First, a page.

The rest of the week involved Community Mental Health Team meetings, attending the ward round for the local Caithness inpatients (either via VC or travelling to Inverness) and then there was time within the week for admin, e-portfolio/personal study, audit and also the chance to spend time with other specialist teams such as the substance misuse and older adults mental health teams.   
 
Another unique aspect of the post which I think has been invaluable as part of my GP training has been my experience in CGH. As part of my post I spent one long day per week and one long weekend per month working in the hospital as part of the junior doctor rota.  It was an excellent way to continue to develop acute medical skills while working in an outpatient speciality. Most of my time was spent working in the hospital Emergency Department and although I had never done a job in ED before I found the support in the hospital to be excellent. There are rotating visits from Inverness consultant physicians and surgeons as well as a permanent surgeon and anaesthetist so there is excellent continuity in supervision and teaching.  
From my perspective as a GP trainee one of the most valuable aspects of working in CGH was working alongside the hospital Rural Practitioners. They are all GPs with many years of experience who now work in CGH, mainly in the ED. Being able to work alongside them and discuss seeing the undifferentiated mix of patients presenting to the department and having to manage unwell patients in a rural setting was a great way to learn from experienced GPs and apply this to my own training.  
 
Although the job itself has been fantastic I was equally as concerned when moving here about life outside work. There really was no need to worry. As well as myself there are a number of FY2s, CDFs, long term and short term locums meaning there has always been quite a solid group of junior doctors keen to explore Caithness.  
 
Since moving here I’ve trained regularly with the local triathlon club, got in a few very windy miles on my road bike, climbed the highest point in Caithness and managed three trips across the Pentland Firth to Orkney. Within two weeks of moving to Caithness I’d acquired a surfboard from supervisor and started to get familiar with some of the best waves in Europe. Even if the waves aren’t firing the beaches and surrounding coastline themselves are amazing to explore. And if I felt like getting away from Caithness then Inverness is only a two hour drive away and Wick actually has an airport with flights every day to Edinburgh (which you can get a 50% discount on if you live locally).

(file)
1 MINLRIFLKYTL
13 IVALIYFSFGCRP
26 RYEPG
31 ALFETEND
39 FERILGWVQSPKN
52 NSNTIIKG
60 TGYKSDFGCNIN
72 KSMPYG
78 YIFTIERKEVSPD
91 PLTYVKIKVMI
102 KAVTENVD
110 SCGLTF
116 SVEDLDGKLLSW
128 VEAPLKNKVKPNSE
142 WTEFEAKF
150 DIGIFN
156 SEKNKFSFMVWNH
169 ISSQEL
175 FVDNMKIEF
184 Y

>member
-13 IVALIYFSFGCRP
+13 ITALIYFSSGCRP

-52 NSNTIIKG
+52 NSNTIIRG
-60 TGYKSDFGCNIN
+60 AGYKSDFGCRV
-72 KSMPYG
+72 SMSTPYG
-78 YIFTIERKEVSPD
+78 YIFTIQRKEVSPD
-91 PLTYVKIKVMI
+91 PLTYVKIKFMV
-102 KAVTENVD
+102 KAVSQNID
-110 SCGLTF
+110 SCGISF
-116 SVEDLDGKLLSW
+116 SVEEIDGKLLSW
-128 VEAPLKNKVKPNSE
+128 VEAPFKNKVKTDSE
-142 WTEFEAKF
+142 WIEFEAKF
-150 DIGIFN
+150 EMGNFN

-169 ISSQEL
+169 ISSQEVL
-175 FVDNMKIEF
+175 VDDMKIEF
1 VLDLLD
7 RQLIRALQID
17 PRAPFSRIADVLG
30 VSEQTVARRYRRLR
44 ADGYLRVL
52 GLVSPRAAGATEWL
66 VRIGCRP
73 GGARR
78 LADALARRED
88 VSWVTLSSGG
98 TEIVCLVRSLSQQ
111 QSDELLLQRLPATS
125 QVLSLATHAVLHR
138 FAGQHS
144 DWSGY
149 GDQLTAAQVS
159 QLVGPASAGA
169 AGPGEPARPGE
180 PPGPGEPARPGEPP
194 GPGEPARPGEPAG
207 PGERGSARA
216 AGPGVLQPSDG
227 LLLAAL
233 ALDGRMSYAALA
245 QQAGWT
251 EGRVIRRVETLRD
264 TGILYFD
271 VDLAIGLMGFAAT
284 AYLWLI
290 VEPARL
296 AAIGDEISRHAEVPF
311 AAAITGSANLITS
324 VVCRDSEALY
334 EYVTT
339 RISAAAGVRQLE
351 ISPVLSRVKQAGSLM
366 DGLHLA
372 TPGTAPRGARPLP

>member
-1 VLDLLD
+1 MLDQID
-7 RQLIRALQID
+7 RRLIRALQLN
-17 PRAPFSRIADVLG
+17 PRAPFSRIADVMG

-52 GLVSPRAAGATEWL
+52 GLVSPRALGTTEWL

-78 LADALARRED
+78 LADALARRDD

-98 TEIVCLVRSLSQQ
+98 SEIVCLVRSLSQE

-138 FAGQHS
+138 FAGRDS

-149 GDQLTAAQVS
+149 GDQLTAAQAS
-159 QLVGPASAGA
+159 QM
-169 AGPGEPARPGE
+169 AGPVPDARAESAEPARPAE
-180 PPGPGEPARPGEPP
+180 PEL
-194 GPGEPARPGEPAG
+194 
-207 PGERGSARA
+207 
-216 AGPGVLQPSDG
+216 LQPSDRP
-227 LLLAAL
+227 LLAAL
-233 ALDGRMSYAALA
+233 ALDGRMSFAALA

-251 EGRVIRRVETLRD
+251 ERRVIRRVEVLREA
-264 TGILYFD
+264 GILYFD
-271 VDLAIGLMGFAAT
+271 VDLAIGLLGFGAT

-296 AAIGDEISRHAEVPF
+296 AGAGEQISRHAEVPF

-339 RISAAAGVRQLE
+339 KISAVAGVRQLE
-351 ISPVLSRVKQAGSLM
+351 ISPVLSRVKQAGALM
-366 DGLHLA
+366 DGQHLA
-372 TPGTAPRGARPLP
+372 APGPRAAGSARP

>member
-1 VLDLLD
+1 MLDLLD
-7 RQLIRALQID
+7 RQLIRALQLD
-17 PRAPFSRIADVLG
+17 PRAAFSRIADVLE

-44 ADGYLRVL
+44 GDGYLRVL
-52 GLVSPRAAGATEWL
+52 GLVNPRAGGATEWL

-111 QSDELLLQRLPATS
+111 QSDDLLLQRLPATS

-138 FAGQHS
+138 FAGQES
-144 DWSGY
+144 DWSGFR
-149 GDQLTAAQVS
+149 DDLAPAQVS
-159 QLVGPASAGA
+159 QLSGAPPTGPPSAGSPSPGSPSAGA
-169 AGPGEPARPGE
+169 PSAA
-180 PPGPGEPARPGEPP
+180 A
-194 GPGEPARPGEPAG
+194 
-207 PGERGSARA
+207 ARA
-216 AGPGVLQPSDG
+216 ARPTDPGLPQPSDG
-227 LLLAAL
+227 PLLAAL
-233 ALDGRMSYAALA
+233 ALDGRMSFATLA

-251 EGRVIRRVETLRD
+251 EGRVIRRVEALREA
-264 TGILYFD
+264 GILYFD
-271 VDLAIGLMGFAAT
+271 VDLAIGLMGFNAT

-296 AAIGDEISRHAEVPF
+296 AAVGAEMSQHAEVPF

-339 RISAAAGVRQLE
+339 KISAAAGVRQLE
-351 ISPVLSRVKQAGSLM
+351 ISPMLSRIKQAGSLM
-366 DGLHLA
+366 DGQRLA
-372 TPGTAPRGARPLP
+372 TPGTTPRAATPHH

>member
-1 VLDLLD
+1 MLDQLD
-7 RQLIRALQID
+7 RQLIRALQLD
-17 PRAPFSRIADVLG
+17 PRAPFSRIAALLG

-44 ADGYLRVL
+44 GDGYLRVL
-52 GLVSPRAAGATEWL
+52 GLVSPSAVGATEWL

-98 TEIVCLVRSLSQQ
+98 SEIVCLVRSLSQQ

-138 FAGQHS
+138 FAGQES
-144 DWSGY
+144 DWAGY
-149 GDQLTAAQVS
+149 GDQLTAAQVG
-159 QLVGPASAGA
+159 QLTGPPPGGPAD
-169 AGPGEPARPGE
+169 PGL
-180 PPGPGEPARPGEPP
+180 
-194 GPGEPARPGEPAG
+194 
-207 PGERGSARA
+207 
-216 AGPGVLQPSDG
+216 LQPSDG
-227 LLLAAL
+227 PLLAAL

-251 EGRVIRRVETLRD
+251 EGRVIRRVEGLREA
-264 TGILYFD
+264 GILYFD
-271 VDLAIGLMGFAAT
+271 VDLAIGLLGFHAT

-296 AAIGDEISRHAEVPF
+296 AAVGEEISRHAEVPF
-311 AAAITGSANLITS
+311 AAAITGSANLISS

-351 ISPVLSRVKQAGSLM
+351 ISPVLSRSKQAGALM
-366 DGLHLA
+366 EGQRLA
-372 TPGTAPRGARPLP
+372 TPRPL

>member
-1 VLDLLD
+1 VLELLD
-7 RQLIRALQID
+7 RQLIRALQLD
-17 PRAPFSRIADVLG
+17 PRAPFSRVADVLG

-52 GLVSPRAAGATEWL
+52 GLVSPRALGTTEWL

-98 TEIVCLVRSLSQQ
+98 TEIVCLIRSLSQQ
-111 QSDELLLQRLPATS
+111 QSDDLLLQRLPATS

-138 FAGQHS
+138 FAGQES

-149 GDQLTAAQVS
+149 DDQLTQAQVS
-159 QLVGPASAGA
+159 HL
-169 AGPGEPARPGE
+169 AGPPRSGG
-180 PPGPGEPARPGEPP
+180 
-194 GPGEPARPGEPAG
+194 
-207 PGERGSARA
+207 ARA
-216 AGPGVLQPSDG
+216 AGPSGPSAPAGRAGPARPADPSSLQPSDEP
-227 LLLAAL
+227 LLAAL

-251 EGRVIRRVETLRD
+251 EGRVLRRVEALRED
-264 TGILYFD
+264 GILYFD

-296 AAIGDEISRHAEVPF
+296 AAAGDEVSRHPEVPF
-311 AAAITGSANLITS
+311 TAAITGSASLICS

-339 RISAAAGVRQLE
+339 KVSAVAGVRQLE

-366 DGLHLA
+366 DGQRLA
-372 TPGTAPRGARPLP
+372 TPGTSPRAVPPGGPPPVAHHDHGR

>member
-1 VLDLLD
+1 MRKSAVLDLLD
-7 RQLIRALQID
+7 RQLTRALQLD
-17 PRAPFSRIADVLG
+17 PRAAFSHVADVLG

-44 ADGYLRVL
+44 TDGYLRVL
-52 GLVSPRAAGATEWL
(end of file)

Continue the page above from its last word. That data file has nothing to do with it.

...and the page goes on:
I’ve loved working in Caithness for the last 6 months as a GPST and wouldn’t hesitate to recommend it to anyone for training or life outside work. I’d be happy to discuss training here with anyone interested (jack.cunningham@nhs.net).  

Dr Jack Cunningham, GPST1

Tuesday, 23 January 2018

Live and work in Shetland....


Thinking about training in the most Northerly Health board in the country?

Check out NHS Shetland's new recruitment site and look at the opportunities beyond training that could be on your door step if you choose Remote and Rural track training.... 

https://www.aspenpeople.co.uk/NHSShetland/index.html

GP Rural Felowships


Have a read of this article from the NES Annual Report. This could be the next step after completing remote and rural training in the North Region.

http://www.annualreport.nes.scot.nhs.uk/personal-perspective-gemma-munro.html

Wednesday, 10 January 2018

A moment in the small screen spotlight...

Always fancied a starring role on the small screen?

This new three-part series tarts tomorrow at 9pm on BBC 2 and features Dr Kerry Cattanach, a former Caledonian programme trainee who trained at the Maryhill Group Practice in Elgin and has stayed on in a GP Assistant role.

The series goes behind the scenes at Elgin Health Centre, one of Scotland's busiest GP Practices, to reveal the reality of running a service with an acute shortage of GPs and ever more stretched resources.

http://www.bbc.co.uk/programmes/b09m4z7x/episodes/guide